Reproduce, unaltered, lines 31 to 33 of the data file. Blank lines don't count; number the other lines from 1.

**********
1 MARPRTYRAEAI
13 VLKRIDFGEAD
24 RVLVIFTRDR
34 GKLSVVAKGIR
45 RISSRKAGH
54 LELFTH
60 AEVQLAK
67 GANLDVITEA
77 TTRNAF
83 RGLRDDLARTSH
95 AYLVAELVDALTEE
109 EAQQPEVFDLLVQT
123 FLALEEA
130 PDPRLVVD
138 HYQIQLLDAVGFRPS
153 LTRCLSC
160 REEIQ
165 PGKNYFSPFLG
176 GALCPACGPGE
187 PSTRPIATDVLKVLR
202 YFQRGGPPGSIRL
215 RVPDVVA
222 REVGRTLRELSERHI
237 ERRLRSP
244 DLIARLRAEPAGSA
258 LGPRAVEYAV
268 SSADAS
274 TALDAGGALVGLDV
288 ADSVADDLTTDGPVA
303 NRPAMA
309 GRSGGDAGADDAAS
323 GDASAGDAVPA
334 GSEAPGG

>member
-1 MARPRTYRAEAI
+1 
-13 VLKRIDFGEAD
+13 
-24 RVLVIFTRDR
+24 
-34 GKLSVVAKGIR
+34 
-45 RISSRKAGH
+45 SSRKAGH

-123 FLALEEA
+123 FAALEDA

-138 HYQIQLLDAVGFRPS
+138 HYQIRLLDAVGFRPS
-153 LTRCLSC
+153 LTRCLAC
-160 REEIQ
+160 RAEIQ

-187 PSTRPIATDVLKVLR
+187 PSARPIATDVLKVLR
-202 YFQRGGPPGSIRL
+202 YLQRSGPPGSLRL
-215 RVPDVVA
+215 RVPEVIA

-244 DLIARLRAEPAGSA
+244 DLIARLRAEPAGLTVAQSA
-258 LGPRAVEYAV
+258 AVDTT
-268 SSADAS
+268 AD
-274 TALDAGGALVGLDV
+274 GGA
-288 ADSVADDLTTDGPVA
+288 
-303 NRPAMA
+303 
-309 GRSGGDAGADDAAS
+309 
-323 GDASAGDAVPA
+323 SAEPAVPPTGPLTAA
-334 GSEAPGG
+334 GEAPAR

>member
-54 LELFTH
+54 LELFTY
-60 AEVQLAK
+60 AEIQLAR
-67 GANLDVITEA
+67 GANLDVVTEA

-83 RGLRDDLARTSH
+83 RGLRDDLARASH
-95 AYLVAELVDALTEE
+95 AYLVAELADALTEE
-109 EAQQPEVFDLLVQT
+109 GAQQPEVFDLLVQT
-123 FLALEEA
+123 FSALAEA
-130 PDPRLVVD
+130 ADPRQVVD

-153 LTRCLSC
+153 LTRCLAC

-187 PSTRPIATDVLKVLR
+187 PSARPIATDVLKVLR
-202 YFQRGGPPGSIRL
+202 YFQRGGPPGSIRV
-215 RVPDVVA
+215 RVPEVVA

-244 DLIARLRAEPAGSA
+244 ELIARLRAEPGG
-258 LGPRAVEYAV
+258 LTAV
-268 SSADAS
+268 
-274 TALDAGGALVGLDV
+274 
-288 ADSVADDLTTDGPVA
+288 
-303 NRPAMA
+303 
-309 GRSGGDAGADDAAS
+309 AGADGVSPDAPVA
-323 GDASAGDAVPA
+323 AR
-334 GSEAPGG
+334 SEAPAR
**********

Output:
309 GRSGGDAGADDAAS
323 GDASAGDAVPA
334 GSEAPGG